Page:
Wikinvest Wire

Steel pennies and belief systems

Wednesday, May 07, 2008

Maybe it's time that the U.S. Government skipped right to the chase and banned all coinage. They are fighting what seems like a never-ending battle to produce the stuff at a cost lower than the face value, more evidence of this provided today in this AP report:

Further evidence that times are tough: It now costs more than a penny to make a penny. And the cost of a nickel is more than 7 cents.

Surging prices for copper, zinc and nickel have some in Congress trying to bring back the steel-made pennies of World War II, and maybe using steel for nickels, as well.

Copper and nickel prices have tripled since 2003 and the price of zinc has quadrupled, said Rep. Luis Gutierrez, D-Ill., whose subcommittee oversees the U.S. Mint.

Keeping the coin content means "contributing to our national debt by almost as much as the coin is worth," Gutierrez said.
...
The proposals are alternatives to what many consider a more pragmatic, but politically impossible solution to the penny problem: getting rid of the penny altogether.

"People still want pennies, which is why we're still making them," Moy said.
What is it with the penny? Why do people think that we need it?

Is it some sort of a linchpin in the American psyche where, if we get rid of the penny, all sorts of other uncomfortable questions arise?

Like, while on jury duty once, a conversation was struck with another prospective juror who was about half-way through reading the DaVinci code and he remarked, "This book shakes your entire belief system".

See Coinflation.com for more on the nation's money, no assistance can be provided for questions pertaining to religion.

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8 comments:

Davey Boy said...

Tim--- the dollar is the new penny! Since they founded the Fed almost a hundred years ago, the dollar has lost 99 percent of its value ---- problem solved.

dearieme said...

They've done away with low value coins in NZ and just round your bill. It seems to work pretty well. The alternative is to do what one of the more eccentric British political parties suggested - introduce a 99 cent coin.

Johan said...

In many European countries (non-Euro users such as Sweden) lower value denominations (f.ex in Sweden the 10 Krona) were moved from paper bills to coins a couple of years ago. The ideas was to save money since the coins will last longer than paper bill. Wonder if that equation still holds?

Lisa said...

New Yorker did an article on this just a short while ago, see article Penny readful
http://www.newyorker.com/reporting/2008/03/31/080331fa_fact_owen

Page 3 discusses the attempts to get rid of the penny. Page 4 notes that both New Zealand and Canada already got rid of theirs without all this drama. Yet another reason to become a Kiwi.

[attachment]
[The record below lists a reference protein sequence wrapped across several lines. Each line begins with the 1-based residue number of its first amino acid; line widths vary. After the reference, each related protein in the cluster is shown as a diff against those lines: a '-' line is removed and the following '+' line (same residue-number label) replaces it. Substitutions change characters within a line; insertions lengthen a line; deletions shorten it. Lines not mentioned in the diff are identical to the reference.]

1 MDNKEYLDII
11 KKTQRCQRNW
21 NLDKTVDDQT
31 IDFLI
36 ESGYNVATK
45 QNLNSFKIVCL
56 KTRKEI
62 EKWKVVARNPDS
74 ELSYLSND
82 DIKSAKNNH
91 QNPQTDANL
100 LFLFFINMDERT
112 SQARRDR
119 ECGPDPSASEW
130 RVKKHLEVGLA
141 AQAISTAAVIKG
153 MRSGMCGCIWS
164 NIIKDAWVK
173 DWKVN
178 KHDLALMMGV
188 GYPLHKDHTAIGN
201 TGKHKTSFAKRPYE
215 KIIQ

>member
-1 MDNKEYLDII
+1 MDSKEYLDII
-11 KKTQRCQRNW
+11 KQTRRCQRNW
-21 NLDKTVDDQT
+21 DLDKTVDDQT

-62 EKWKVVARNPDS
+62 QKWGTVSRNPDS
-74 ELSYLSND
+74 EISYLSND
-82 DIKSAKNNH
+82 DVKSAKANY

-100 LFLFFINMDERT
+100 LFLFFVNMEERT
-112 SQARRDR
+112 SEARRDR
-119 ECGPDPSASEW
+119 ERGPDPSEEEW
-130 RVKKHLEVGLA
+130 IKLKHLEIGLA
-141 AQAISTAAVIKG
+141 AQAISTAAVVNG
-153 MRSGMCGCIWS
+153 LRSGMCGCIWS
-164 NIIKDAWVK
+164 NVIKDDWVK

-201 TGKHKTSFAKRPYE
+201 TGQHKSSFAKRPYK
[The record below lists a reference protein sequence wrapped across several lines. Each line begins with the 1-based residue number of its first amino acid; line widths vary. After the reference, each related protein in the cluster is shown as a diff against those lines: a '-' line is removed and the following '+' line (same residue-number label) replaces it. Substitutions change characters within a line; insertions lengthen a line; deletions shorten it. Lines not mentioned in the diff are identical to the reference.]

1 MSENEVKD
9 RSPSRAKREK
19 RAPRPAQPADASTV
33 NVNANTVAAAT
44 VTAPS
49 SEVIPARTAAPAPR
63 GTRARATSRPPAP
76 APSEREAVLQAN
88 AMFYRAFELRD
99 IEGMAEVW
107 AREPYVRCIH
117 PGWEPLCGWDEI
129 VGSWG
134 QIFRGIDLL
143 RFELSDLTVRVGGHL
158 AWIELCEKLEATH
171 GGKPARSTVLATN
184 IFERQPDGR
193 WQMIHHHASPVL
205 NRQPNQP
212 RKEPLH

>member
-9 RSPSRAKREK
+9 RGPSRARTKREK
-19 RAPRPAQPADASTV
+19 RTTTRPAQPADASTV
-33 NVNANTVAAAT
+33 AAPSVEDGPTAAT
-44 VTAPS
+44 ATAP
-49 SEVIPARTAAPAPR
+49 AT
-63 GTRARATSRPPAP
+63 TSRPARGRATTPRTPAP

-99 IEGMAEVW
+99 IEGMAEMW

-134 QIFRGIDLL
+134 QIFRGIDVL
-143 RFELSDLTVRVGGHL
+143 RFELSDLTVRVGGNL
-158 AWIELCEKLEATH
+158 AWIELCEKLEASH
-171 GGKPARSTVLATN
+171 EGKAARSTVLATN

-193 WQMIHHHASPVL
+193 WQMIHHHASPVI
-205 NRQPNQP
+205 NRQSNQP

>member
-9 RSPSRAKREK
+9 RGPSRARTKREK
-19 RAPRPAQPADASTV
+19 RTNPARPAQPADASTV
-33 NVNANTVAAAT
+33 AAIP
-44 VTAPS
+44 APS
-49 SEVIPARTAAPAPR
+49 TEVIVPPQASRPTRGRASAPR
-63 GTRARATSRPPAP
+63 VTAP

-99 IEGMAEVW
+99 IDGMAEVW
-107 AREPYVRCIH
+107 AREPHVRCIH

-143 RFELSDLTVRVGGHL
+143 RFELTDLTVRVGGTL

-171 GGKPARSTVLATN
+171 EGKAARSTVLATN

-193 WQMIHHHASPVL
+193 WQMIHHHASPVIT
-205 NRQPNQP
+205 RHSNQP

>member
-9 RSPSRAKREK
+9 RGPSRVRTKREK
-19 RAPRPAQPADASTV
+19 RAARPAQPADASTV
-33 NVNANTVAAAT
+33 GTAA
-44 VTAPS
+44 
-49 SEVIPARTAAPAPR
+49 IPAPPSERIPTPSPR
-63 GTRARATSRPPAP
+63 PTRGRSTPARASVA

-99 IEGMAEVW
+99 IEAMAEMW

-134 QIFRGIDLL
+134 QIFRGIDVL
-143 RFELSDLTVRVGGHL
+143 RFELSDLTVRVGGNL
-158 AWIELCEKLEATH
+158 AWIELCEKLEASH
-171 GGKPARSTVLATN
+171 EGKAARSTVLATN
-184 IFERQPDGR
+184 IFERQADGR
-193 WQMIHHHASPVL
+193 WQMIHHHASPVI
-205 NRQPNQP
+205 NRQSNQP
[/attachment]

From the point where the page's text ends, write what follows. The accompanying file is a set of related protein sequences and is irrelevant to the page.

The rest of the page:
I'd joke about changing to plastic, but as the price of petroleum . . . .

staghounds said...

It absolutely is psychological. Only foreigners with worthless money have to do away with coin denominations.

It's a profit thing for treasury, too. So many pennies are piled up, not circulating. It's a desk drawer and dresser top version of those Mexican and Colombian warehouses full of Greenbacks.

Actually everything up to the $5 or $10 ought to be coins only. If you recall your history, $20 coins circulated until 1933, and they had a buying power of well over five hundred of today's dollars.

staghounds said...

Plus, 7 cents for a nickel? That's 40% above face!

I'm getting as many nickels as the bank will give me.

Back when this first happened with the coper cents, I noticed it and told my stepfather. I think the differential then was like 12%. Doesn't sound like much, but he was a VP at a pretty big regional bank. After the transport and storage costs, he only made like 8%. But it was in a month, and on a round half million dollars worth of pennies.

Anonymous said...

Yes, kill off the penny, please!

I am so tired of having a bill rung up for $90.01 and when I hand the clerk $90 and say "here you go", they stand like deer in the headlights waiting for that penny. Or if it's $9.01 and you hand them a $10 bill they start counting out $0.99 in change. (Never mind that if I paid with a credit card like most everyone else they would pay a much larger fee to the credit card issuer.)

Yes, save clerks the time to count and everyone the time to sort something that isn't even worth the time.

Independent Accountant said...

We had steel pennies in 1943. We had a copper shortage during WWII.

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